Ex-Steeler Harrison aims to prove he can still make an impact

Ralph N. Paulk
| Thursday, Sept. 12, 2013, 12:01 a.m.

CINCINNATI — James Harrison is seemingly grateful that the Cincinnati Bengals gladly embraced him shortly after the Steelers released him earlier this year following 10 mostly productive seasons.

“I'm just thrilled to be able to still play ball,” said Harrison, who signed a two-year contract with the Bengals worth $4.45 million. “It's what I love to do. I'm thankful I had a chance to keep playing.”

Harrison will face his former team for the first time on “Monday Night Football” in a pivotal early-season showdown between AFC North rivals who appear headed in opposite directions.

The Bengals, who were preseason picks to win the division, dropped their season opener at Chicago. But with Harrison, they have a two-time Super Bowl champion and five-time Pro Bowler who adds mental and physical toughness to a team that is 0-4 in the postseason since their last playoff victory in 1990.

“You turn on ESPN or any news station, and Harrison is knocking guys out,” Bengals cornerback Terence Newman said. “He's like a tank when he takes on linemen. He's making it easier for guys around him.

“He's part of our brotherhood now. If he played for the Ravens or the Browns, they would have embraced him, too.”

For Harrison, this is also game of redemption. He doesn't appear bitter that the Steelers severed ties with him, but he departed with an obvious chip on his shoulder.

At the end of last season, Harrison was confident he and the Steelers would reach a contract agreement. Instead, the Steelers allowed him to test free agency.

“It's not tough to leave when you have no other option,” Harrison said after the Bengals' practice Wednesday at Paul Brown Stadium. “They couldn't come to something I liked, and I couldn't come to something they liked.

“So, we are where we are. But I've moved on, and I'm looking forward to the game on Monday.”

So, too, is defensive end Brett Keisel, who manned the right side of the Steelers' defensive front alongside Harrison.

“James is different,” Keisel said. “But he's far enough gone that he's there, and we know he's going to be there. I think he's moved on just like we have.”

Admittedly, Harrison wasn't sure of his destiny as few teams bargained for a 35-year-old linebacker besieged by injuries and haunted by a reputation of skirting the NFL's more stringent rules on helmet-to-helmet contact. In 2010, he was fined an estimated $120,000 for illegal hits.

Also, there weren't any teams willing to meet his salary demands, in part, because of age and injuries that limited the former defensive player of the year to eight games the past two seasons.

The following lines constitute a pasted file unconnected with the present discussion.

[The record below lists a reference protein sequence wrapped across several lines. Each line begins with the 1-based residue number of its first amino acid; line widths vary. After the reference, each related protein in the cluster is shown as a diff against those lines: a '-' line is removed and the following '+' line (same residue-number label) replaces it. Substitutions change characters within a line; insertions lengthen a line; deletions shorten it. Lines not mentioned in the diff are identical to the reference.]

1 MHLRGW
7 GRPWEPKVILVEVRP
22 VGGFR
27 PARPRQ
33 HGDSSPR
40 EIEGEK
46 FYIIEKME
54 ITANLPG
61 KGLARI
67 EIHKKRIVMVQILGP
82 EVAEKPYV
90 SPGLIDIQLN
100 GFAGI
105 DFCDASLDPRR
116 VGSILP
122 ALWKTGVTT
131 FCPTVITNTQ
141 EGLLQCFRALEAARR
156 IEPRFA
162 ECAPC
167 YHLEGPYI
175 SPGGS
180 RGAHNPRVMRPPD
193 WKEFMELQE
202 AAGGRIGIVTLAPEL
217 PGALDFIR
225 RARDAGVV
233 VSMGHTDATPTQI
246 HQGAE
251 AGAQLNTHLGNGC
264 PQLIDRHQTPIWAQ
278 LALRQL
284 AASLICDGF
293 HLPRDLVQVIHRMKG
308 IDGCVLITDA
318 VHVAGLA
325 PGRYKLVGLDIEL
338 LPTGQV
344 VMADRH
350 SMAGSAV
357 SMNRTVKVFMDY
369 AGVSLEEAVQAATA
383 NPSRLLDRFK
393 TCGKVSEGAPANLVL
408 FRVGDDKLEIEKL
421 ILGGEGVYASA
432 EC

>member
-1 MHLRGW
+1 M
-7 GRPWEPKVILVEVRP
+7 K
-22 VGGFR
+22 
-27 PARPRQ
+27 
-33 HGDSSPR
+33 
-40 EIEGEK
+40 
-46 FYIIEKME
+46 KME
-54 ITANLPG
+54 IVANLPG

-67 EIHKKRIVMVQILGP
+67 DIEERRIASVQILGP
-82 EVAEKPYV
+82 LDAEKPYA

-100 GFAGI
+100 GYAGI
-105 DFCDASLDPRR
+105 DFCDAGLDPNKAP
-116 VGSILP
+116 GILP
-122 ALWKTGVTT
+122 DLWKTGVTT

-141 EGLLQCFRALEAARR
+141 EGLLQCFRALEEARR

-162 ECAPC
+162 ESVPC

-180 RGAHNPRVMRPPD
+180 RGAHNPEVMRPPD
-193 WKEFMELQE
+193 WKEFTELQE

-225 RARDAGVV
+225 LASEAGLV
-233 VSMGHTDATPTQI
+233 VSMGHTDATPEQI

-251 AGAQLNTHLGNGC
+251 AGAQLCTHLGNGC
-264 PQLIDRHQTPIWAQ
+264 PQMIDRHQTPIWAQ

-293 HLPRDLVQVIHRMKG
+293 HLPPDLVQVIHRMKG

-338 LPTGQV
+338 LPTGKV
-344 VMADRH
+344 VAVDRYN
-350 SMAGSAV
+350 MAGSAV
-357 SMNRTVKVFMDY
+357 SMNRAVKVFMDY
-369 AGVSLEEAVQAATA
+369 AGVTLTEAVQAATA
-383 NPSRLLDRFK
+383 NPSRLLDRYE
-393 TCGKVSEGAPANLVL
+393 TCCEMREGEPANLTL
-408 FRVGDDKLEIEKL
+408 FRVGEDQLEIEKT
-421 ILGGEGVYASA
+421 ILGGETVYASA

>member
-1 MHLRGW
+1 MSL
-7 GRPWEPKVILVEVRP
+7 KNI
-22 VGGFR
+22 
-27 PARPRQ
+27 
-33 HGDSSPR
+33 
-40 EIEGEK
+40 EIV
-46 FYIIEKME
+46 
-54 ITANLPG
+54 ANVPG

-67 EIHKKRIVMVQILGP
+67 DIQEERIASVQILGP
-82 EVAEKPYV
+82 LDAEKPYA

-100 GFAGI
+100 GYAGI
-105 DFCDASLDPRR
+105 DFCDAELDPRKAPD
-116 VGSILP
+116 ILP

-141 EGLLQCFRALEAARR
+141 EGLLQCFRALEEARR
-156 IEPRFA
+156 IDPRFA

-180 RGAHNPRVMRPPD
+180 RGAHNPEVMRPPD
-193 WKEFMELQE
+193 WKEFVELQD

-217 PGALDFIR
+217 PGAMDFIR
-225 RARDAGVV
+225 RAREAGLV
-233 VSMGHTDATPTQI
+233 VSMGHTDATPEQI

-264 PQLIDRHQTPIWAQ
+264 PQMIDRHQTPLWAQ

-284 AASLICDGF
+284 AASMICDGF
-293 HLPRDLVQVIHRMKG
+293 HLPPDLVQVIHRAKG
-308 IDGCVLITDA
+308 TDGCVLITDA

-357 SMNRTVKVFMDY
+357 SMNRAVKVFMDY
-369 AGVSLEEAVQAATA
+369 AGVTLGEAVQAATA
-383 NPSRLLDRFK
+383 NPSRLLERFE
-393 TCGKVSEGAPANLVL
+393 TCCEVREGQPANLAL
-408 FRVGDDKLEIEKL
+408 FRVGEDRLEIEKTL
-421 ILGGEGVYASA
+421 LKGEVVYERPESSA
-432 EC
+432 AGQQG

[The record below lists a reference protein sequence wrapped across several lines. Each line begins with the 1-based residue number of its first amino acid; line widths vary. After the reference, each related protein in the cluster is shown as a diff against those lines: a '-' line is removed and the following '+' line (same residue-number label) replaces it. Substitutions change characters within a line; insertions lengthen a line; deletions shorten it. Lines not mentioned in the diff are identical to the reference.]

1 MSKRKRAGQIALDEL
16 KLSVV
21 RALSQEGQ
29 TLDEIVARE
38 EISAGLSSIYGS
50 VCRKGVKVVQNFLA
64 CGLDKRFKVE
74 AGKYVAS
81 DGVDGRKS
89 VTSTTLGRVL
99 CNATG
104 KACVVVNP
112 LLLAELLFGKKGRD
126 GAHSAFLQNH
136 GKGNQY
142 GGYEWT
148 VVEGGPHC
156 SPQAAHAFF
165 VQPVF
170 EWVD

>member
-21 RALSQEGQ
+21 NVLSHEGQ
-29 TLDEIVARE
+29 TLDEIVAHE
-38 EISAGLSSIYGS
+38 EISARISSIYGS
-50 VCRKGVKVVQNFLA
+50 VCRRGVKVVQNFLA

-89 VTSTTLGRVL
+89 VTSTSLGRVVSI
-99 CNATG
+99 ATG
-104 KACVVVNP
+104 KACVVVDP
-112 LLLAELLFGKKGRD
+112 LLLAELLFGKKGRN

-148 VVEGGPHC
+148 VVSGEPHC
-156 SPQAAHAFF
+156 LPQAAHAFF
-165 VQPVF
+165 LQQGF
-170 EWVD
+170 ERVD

However, Cincinnati nose tackle Geno Atkins and offensive tackle Andrew Whitworth aren't swayed by Harrison's past troubles or injuries. They are mostly impressed with how he's influenced the Bengals' locker room.

“He's brought his knowledge, fearlessness and toughness which are rubbing off on people,” Atkins said. “Everybody is getting after it.”

“The young guys see him working out on a daily basis and are following his lead,” Whitworth said. “They're saying, ‘If this old guy play this long and work this hard, why am I going home early?' He was blowing people up last week to make it easier for everyone else to do their job.

“He's the same guy I had to deal with when he played in Pittsburgh. He's still physical. He's still dedicated to being better.”

Harrison, who had one tackle against the Bears, sought the best fit for his talents when he reluctantly wandered into free agency. The Bengals' 4-3 base defense isn't the ideal fit, considering the Steelers' 3-4 perfectly suits an aggressive outside linebacker with pass-rushing skills.

“It's a little different scheme, and I'm still learning,” said Harrison, who had 16 of his 64 career sacks in leading the Steelers to their sixth Super Bowl title in 2008. “It's just a new position, so once I get a hang of it everything will fit.”

The Bengals scoured the free-agent market in pursuit of an experienced linebacker to lead a relatively young but ambitious defense. The Bengals flirted with courting Miami linebacker Dannell Ellerbe, but Harrison's realistic contract demands were more appealing.

Harrison considered AFC North rivals Baltimore and Cleveland, but both teams passed on signing him. Cincinnati offered him a shot at personal redemption — and an opportunity to prove to the Steelers that he's still worth the $52 million the Steelers offered in extending his contract in 2009.

“Right now, I'm starting to play a little faster and easier because I understand what I'm doing,” added Harrison, who rejected a significant pay cut from the Steelers. “I haven't had to make a lot of adjustments. I'm taking the same kind of drops and some of the play calls are the same, but they just mean something different.”

Steelers' safety Ryan Clark is hoping Harrison hasn't grasped the Bengals' playbook entirely. Like the Bengals, he knows how potentially disruptive his former teammate can be when he's healthy.

“I'm hoping that he has an awful game, and that he doesn't make any plays,” Clark said. “The other 14 weeks, he can play great.”

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